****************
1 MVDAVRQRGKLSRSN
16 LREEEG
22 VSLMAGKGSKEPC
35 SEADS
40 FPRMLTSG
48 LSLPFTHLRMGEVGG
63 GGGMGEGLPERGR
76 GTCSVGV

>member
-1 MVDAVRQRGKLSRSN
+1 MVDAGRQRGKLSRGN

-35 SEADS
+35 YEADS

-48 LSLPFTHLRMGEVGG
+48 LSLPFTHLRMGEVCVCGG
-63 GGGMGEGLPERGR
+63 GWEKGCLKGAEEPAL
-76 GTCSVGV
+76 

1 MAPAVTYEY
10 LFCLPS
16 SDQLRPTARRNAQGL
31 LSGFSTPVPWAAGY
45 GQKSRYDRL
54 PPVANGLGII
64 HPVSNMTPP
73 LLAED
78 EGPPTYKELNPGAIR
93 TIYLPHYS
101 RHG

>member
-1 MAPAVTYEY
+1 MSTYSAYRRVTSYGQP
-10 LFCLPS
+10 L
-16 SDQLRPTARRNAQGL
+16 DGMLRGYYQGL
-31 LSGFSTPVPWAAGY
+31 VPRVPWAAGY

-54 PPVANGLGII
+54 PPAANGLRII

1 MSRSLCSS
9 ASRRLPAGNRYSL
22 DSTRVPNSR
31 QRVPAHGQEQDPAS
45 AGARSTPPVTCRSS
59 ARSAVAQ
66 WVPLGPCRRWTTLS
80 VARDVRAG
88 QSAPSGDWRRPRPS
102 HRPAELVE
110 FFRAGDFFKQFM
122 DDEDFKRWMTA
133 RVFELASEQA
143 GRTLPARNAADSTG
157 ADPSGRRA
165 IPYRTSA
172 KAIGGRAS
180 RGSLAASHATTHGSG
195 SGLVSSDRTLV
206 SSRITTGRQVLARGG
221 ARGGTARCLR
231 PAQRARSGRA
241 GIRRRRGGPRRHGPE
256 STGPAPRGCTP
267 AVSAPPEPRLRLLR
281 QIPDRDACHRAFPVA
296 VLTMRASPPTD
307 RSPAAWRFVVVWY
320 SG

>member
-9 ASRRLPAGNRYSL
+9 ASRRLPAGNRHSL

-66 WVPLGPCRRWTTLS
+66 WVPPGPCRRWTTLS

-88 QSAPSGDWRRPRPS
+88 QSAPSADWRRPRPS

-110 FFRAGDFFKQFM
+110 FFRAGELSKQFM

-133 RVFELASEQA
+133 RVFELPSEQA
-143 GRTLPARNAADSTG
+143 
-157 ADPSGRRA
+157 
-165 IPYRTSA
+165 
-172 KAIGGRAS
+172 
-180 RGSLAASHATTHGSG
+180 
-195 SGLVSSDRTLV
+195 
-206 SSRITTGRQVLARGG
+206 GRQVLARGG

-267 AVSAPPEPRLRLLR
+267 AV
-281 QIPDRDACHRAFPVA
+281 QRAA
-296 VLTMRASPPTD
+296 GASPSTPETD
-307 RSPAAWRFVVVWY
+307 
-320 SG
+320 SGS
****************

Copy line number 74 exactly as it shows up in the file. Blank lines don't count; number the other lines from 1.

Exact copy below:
-66 WVPLGPCRRWTTLS